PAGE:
LONDON (AP) — Britain's police chiefs promised a “cultural change” on Tuesday as they apologized to families of the victims in the 1989 Hillsborough tragedy, the U.K.'s worst sports disaster which saw 97 people killed during a crush of soccer fans at an overcrowded stadium.
“For what happened, as a senior policing leader, I profoundly apologize. Policing got it badly wrong," said Chief Constable Andy Marsh, the College of Policing’s chief executive officer, said as the body published a response to a 2017 report into the experiences of victims' families.
A crush in the lower tier of Hillsborough Stadium in Sheffield, a city in northern England, at an FA Cup semifinal match led to the deaths of 97 Liverpool supporters on April 15, 1989. Many victims were smashed against metal fences, trampled on or suffocated in the crush.
Authorities spent years blaming fans for the disaster, and an initial inquest ruled the deaths an accident. But a campaign by survivors and victims’ families succeeded in getting the verdicts overturned in 2012, after a far-reaching investigation that examined previously secret documents and found wrongdoing and mistakes by authorities.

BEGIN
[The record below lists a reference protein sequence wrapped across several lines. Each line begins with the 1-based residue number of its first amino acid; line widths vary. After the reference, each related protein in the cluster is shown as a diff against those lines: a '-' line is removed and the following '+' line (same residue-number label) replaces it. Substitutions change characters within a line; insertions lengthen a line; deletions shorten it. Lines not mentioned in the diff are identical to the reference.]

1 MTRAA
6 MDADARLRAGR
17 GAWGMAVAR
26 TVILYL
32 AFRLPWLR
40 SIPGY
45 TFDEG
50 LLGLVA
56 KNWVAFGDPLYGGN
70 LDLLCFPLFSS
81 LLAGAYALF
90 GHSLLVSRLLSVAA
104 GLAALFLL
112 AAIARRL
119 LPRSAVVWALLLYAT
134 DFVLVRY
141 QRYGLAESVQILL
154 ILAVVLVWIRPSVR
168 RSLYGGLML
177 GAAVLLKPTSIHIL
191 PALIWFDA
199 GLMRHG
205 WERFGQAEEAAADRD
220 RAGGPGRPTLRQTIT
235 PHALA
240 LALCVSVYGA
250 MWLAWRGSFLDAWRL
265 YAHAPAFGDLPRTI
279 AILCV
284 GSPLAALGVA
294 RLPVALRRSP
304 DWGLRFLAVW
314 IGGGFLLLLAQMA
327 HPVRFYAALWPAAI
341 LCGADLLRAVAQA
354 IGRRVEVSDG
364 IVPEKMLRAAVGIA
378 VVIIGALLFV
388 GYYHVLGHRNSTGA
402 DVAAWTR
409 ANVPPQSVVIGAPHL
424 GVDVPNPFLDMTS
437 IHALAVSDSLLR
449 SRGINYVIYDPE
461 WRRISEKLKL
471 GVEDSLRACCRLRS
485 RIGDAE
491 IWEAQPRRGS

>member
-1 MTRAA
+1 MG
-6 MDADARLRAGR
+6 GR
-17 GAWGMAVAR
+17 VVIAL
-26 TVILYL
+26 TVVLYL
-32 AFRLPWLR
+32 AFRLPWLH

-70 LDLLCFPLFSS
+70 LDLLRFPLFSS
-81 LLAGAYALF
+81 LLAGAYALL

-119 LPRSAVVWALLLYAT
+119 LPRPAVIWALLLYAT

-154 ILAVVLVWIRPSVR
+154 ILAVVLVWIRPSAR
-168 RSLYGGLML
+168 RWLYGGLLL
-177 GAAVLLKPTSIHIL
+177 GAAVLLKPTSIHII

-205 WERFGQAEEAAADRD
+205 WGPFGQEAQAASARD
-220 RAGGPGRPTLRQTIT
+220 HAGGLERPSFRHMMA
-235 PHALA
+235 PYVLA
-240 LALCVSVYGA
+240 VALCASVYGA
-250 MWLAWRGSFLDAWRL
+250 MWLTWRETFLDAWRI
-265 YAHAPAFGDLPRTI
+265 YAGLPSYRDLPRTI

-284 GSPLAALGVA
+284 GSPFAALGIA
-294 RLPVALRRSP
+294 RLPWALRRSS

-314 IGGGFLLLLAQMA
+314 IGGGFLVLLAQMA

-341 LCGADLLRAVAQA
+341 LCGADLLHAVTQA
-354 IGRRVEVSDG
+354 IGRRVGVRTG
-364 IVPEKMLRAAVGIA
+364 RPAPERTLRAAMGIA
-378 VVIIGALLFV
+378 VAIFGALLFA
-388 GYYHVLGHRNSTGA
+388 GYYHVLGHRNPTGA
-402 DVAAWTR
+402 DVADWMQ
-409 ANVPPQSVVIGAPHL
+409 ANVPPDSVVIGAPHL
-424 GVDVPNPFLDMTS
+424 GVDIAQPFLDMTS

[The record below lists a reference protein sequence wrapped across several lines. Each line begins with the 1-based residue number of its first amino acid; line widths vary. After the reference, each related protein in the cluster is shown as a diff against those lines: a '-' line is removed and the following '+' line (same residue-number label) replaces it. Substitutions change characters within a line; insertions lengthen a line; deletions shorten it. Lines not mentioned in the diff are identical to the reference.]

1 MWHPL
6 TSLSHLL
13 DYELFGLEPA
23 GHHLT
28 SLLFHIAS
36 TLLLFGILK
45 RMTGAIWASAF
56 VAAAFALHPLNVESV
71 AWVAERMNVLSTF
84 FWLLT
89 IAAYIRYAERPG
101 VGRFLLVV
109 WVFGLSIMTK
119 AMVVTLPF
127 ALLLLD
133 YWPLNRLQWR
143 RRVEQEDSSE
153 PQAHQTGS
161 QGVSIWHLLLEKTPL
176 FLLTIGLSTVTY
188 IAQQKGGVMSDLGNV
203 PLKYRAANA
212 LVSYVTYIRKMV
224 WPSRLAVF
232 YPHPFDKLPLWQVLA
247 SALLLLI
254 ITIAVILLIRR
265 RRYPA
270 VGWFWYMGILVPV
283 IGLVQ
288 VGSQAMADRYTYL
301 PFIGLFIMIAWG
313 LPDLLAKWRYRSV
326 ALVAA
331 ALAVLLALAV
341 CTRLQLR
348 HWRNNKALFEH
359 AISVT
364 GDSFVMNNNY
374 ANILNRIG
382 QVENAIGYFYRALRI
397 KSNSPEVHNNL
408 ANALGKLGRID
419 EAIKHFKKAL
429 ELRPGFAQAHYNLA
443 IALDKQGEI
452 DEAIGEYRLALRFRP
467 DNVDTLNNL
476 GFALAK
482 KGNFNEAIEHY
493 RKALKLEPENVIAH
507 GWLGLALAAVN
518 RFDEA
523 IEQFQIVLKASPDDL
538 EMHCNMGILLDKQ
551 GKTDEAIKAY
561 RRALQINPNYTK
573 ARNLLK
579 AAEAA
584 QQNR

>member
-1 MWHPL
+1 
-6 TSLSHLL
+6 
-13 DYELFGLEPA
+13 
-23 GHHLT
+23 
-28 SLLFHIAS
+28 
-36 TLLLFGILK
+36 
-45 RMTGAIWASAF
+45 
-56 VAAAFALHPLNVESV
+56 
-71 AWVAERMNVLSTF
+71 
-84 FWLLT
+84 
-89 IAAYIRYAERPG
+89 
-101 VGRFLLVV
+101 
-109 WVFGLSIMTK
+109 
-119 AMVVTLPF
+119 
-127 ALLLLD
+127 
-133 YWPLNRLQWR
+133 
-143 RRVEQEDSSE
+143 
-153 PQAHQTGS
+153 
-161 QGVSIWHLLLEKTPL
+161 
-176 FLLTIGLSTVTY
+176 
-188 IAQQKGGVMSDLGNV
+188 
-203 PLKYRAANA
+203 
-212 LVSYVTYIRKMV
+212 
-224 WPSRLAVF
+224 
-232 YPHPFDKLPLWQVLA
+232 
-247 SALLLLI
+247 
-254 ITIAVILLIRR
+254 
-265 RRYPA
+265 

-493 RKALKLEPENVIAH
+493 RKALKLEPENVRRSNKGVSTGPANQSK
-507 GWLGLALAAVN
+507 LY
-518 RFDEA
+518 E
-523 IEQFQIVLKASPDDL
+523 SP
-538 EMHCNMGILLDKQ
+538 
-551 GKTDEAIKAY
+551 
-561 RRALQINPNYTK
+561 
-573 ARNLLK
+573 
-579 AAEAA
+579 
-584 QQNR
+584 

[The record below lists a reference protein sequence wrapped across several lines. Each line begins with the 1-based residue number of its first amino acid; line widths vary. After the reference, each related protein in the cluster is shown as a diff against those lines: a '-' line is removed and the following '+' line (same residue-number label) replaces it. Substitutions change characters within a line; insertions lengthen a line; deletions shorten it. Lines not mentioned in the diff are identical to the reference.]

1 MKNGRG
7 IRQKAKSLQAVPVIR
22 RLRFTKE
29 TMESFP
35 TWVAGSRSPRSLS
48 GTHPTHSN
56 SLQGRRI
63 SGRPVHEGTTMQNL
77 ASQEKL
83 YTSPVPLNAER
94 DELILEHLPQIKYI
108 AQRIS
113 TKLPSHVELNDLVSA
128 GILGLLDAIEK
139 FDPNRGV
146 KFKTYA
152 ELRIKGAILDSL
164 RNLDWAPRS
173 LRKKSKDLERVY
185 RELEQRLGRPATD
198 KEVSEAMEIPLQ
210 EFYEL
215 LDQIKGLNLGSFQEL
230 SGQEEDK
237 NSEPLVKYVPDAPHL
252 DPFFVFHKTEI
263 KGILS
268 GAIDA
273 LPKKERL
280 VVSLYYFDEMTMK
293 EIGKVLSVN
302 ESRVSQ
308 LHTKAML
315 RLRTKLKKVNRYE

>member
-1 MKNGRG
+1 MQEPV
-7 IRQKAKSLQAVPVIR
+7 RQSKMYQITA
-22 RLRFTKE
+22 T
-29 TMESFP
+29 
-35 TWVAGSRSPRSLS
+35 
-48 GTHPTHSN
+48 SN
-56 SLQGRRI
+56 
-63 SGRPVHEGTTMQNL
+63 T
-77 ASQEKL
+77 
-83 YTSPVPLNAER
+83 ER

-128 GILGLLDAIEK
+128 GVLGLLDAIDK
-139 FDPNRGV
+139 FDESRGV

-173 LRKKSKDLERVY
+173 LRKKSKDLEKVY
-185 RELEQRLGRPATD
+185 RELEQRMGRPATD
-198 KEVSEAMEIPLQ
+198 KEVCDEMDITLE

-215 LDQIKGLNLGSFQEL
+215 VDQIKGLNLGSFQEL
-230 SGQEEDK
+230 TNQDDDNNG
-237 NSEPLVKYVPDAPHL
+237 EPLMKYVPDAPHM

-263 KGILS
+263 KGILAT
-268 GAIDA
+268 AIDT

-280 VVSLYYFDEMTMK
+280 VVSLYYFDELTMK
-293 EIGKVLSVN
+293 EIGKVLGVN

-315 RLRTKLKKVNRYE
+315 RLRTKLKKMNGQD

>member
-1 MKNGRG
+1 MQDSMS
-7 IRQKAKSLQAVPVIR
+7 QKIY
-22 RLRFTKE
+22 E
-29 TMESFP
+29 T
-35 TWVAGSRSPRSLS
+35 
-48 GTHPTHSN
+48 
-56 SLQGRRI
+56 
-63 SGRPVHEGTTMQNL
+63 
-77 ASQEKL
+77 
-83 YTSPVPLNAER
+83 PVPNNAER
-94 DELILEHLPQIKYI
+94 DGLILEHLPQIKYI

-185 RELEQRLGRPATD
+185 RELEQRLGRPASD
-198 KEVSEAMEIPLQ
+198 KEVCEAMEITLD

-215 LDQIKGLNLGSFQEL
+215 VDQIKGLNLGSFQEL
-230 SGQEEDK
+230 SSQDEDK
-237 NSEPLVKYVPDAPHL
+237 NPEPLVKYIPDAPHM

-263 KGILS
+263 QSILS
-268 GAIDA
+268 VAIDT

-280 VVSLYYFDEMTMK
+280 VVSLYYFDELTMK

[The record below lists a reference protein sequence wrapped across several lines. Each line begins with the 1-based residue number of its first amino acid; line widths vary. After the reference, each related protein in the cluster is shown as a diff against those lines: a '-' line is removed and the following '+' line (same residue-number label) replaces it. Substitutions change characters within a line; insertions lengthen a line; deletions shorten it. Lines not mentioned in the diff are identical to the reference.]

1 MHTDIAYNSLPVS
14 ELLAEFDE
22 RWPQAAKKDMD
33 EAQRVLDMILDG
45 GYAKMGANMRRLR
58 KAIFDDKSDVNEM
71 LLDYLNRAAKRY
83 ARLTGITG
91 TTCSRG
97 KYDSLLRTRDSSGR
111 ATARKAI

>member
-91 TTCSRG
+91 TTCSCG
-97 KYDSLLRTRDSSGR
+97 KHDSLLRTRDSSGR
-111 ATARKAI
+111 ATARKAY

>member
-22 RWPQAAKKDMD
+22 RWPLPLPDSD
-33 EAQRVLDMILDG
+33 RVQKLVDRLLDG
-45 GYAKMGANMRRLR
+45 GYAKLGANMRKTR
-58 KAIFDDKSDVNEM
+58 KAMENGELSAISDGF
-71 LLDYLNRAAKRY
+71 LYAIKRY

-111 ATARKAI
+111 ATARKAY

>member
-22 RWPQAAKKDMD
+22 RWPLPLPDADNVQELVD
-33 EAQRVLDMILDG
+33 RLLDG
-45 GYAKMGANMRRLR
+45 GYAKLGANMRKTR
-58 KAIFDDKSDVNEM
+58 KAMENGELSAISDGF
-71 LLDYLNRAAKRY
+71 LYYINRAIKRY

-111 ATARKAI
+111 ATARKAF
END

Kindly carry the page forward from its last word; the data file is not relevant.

A second inquest concluded in 2016 that the victims were unlawfully killed as a result of failings by police, the ambulance service and the Sheffield Wednesday soccer team, which plays at Hillsborough Stadium. The report found that the behavior of fans didn't contribute to the deaths.
Several former police officers and a lawyer were charged years after the disaster with attempting to pervert the course of justice, but none has been convicted.
The National Police Chiefs Council and College of Policing said Tuesday that the code of ethics used by police forces will be reviewed. They also said there will be a new code of practice on police information and records management to prevent the problems faced after the Hillsborough disaster, when records were lost or destroyed.